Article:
Going Big

As Long as You Can Climb City of Rocks, You Aren’t Too Old

By Ray Brooks

When Ralph Tingey arrived at City of Rocks in late morning, having driven from Colorado, he found a note instructing him to look for us in the Breadloaves area. He then located us near a route named Bloody Fingers by asking other climbers if they had seen a group of “silverhairs.” As thunder boomed in the near-distance and it started raining lightly, he tied into a dangling rope that ran through anchor bolts and carabiners a hundred feet above. While I belayed him on the other end, he said he’d hurry up the fairly difficult route named Twist & Crawl, remove our gear, and rappel from the permanent top anchors. He topped out on the summit as it started raining more seriously, noted a lightning ground-strike about a mile away, hurriedly grabbed all our gear, rigged a rappel, and then took time to say hello to two slightly lost climbers in their twenties. He invited them to use our rope to rappel the route and they eagerly accepted. After rappelling down to me, he mentioned that two other climbers would be descending our rope, shrugged, and said, “It looked like they needed some help.”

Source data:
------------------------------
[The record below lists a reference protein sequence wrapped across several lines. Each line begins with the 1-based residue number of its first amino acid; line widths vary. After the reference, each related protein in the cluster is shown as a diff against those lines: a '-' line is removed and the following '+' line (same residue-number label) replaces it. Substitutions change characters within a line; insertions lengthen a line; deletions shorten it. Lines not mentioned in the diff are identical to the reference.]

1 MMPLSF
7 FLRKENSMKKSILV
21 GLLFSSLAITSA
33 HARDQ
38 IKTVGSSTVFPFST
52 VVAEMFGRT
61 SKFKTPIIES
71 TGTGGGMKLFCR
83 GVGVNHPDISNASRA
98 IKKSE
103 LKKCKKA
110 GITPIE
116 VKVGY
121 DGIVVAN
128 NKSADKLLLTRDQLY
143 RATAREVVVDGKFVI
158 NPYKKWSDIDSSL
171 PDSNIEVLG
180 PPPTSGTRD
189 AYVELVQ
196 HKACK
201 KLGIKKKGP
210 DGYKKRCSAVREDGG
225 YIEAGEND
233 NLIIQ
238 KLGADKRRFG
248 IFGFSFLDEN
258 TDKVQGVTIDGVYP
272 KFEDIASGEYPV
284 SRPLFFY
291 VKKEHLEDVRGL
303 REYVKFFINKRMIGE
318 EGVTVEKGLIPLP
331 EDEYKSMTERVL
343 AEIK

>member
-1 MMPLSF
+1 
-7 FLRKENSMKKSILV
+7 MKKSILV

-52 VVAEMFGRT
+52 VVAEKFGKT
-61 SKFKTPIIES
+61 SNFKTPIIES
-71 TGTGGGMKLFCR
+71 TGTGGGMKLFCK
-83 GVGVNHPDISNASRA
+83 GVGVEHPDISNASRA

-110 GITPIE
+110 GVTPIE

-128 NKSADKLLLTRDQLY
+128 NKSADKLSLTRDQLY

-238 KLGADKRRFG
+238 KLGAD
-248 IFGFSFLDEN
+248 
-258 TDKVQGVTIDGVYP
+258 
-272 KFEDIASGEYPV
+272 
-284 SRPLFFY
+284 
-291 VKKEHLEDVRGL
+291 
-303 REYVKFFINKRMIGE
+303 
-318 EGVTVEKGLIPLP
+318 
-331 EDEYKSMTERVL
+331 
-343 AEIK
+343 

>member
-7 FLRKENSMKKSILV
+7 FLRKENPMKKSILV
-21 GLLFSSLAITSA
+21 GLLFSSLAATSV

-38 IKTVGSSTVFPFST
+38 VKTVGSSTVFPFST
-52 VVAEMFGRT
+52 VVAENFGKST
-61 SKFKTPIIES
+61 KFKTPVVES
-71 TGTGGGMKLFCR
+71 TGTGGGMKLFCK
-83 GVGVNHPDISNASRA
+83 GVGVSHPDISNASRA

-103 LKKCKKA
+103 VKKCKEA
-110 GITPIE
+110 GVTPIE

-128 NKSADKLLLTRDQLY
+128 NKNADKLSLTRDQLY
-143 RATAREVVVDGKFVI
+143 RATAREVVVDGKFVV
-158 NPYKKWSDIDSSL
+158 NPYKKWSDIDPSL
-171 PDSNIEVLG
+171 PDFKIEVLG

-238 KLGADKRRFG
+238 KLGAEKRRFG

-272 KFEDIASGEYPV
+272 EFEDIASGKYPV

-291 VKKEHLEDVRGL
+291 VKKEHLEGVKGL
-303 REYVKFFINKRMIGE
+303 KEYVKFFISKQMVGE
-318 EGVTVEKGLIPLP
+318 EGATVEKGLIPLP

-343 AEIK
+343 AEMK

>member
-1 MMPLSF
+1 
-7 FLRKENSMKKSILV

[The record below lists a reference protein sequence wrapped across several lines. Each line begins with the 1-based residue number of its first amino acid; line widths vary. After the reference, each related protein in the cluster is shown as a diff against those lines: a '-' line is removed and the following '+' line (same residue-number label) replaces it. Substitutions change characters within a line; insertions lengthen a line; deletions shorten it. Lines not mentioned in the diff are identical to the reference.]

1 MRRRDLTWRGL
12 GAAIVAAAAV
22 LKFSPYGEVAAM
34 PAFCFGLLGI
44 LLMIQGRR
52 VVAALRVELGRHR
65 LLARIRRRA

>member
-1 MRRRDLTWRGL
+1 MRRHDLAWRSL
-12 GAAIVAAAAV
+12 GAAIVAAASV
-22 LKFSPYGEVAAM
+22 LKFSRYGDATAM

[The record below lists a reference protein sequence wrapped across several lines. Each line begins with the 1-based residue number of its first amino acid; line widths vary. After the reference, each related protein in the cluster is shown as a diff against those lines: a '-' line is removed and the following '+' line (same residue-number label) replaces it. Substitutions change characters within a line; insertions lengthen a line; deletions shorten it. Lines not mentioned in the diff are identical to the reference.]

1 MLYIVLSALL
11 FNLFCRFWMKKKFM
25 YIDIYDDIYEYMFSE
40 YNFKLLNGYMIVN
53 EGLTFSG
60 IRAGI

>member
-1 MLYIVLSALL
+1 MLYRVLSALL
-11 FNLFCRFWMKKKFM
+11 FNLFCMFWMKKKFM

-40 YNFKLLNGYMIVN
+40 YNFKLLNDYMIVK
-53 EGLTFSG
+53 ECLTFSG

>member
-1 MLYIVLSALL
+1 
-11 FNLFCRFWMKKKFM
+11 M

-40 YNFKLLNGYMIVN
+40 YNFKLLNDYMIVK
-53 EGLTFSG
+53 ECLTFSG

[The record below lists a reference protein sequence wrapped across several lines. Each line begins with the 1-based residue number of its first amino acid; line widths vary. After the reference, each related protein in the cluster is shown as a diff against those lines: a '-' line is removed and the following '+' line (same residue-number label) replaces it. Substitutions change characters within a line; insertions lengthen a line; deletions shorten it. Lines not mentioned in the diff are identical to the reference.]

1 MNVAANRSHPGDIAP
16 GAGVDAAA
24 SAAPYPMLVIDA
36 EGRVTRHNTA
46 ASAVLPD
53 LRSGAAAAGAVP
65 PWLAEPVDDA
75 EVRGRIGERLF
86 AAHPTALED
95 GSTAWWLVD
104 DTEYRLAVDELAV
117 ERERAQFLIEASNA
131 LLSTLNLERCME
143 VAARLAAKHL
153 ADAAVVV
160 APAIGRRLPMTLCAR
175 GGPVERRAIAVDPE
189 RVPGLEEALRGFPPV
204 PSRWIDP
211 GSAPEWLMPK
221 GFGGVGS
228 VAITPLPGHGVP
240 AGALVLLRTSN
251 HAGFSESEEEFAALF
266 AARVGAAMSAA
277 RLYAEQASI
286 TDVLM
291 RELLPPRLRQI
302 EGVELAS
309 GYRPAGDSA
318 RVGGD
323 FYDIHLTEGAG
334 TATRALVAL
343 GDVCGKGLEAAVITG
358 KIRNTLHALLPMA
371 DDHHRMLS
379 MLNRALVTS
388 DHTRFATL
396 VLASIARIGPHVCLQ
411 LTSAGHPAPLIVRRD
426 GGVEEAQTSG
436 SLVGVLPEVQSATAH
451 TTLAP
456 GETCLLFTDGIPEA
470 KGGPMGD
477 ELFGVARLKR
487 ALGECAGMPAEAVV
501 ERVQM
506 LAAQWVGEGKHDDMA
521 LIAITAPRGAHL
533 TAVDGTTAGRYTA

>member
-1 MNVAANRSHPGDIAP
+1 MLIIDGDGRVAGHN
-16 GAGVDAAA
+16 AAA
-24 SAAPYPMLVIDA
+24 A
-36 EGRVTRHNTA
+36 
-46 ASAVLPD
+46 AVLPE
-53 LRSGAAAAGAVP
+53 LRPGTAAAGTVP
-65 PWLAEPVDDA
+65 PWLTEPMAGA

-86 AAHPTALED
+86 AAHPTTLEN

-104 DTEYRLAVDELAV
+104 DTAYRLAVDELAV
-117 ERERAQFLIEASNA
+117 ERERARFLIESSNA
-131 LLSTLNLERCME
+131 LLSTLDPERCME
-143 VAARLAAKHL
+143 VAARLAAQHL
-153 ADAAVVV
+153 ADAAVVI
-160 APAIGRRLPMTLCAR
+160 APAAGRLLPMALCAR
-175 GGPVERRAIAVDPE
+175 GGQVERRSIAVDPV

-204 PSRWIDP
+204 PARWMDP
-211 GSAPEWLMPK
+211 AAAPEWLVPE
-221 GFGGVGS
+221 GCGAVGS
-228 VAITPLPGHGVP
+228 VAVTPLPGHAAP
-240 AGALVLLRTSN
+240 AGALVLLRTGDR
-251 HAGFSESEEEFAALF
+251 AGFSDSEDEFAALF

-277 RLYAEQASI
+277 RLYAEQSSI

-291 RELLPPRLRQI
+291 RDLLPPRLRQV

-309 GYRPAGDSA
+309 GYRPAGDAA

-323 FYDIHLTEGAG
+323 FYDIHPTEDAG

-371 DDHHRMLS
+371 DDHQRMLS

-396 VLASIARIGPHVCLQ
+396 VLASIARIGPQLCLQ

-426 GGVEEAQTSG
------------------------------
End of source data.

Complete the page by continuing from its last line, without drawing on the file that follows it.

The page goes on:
Ralph, who is seventy, had a hip replaced about six months earlier. He retired a couple years back from a long career with the National Park Service. The young people had caught his attention because after a lifetime of climbing, Ralph has a wealth of experience in recognizing potentially serious situations. He worked as a climbing ranger at Grand Teton National Park for a number of years and is featured in a new movie, The Grand Rescue, which recreates a dangerous and daring 1967 rescue of an injured climber off the North Face of the Grand Teton. Ralph and his fellow climbing rangers received Presidential Medals of Valor for their deeds during the multi-day rescue epic.

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Ray Brooks

About Ray Brooks

Ray Brooks is a native Idahoan. Beyond retirement age he remains an active rock-climber, river runner, and hiker, who keenly appreciates Idaho history. His climbing career started in central Idaho in 1969. To support his outdoor habits, he worked on Forest Service helicopter fire crews, was a Middle Fork Salmon boatman, ran an outdoor shop in Moscow, and became a sales representative for outdoor gear.

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